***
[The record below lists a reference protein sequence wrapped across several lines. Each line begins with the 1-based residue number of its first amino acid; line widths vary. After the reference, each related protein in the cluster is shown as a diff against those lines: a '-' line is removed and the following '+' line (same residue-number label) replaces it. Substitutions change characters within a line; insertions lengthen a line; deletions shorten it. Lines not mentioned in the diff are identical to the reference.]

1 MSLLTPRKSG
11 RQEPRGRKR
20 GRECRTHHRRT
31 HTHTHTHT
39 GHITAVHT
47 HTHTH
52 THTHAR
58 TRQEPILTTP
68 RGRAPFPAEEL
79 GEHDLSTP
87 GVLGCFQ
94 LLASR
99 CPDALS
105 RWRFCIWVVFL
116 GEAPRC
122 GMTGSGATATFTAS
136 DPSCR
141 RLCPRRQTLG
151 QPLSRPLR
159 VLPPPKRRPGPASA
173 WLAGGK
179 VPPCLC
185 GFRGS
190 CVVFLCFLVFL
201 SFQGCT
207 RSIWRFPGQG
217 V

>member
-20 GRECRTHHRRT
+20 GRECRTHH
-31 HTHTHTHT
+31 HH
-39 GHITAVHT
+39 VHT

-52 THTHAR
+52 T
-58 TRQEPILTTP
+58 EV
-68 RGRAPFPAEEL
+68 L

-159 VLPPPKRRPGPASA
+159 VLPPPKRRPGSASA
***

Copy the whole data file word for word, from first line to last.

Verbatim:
[The record below lists a reference protein sequence wrapped across several lines. Each line begins with the 1-based residue number of its first amino acid; line widths vary. After the reference, each related protein in the cluster is shown as a diff against those lines: a '-' line is removed and the following '+' line (same residue-number label) replaces it. Substitutions change characters within a line; insertions lengthen a line; deletions shorten it. Lines not mentioned in the diff are identical to the reference.]

1 MSLLTPRKSG
11 RQEPRGRKR
20 GRECRTHHRRT
31 HTHTHTHT
39 GHITAVHT
47 HTHTH
52 THTHAR
58 TRQEPILTTP
68 RGRAPFPAEEL
79 GEHDLSTP
87 GVLGCFQ
94 LLASR
99 CPDALS
105 RWRFCIWVVFL
116 GEAPRC
122 GMTGSGATATFTAS
136 DPSCR
141 RLCPRRQTLG
151 QPLSRPLR
159 VLPPPKRRPGPASA
173 WLAGGK
179 VPPCLC
185 GFRGS
190 CVVFLCFLVFL
201 SFQGCT
207 RSIWRFPGQG
217 V

>member
-20 GRECRTHHRRT
+20 GRECRTHH
-31 HTHTHTHT
+31 HH
-39 GHITAVHT
+39 VHT

-52 THTHAR
+52 T
-58 TRQEPILTTP
+58 EV
-68 RGRAPFPAEEL
+68 L

-159 VLPPPKRRPGPASA
+159 VLPPPKRRPGSASA